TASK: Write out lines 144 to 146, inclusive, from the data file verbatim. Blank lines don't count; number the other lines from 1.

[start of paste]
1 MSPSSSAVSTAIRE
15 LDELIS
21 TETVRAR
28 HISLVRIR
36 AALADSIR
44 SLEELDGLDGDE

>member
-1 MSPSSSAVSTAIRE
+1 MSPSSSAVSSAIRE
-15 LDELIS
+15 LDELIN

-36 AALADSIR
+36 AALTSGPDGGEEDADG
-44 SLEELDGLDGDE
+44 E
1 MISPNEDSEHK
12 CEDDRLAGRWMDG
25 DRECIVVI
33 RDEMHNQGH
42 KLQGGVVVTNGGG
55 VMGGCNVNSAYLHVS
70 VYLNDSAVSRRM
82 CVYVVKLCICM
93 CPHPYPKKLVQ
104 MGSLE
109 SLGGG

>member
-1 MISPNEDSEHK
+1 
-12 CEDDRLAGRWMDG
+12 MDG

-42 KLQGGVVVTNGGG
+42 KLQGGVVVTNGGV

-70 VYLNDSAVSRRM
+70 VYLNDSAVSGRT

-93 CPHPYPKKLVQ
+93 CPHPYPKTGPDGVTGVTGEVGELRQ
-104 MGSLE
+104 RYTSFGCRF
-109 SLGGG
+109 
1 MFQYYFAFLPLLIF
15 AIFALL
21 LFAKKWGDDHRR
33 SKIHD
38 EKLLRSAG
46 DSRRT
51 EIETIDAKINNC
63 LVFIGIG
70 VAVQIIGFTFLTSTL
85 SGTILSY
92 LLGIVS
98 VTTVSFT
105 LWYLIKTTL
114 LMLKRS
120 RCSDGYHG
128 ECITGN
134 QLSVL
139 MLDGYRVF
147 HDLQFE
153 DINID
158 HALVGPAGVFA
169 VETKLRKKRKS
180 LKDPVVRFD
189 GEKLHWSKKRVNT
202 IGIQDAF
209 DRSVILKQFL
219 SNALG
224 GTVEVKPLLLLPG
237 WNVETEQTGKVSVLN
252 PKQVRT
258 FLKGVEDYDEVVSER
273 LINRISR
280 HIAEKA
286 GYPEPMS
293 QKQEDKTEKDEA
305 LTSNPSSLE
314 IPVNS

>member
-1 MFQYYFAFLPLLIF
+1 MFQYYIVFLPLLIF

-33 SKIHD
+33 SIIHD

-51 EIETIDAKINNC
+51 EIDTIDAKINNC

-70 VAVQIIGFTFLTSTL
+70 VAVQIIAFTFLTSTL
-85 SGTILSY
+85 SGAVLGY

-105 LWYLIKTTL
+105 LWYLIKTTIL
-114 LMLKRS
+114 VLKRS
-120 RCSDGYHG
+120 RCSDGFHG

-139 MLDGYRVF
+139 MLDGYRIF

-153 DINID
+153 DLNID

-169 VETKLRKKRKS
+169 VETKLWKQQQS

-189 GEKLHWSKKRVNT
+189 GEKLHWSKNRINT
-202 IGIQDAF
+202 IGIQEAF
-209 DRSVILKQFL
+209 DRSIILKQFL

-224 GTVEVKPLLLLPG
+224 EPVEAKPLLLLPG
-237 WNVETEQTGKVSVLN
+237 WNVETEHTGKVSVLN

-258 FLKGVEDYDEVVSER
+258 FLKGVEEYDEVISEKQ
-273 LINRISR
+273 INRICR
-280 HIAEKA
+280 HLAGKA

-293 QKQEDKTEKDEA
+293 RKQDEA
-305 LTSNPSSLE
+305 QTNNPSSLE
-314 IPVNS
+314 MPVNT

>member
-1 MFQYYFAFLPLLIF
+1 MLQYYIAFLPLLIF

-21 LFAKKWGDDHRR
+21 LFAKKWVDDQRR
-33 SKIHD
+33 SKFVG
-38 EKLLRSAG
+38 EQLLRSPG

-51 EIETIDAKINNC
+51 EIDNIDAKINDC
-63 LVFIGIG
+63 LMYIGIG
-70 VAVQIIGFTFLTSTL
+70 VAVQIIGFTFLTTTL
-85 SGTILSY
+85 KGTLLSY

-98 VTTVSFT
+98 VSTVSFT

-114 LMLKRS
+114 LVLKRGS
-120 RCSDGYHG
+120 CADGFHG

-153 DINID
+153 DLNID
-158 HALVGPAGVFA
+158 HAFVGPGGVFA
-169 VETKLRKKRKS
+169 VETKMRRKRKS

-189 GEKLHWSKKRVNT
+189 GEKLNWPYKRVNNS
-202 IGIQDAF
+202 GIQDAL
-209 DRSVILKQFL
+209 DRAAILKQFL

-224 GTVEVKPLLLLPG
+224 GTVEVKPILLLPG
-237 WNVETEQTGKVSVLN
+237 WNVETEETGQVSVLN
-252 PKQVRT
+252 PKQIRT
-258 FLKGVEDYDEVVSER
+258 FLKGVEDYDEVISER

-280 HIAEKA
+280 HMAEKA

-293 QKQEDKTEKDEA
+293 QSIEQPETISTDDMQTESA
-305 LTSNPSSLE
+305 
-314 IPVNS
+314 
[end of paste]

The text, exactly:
+114 LVLKRGS
-120 RCSDGYHG
+120 CADGFHG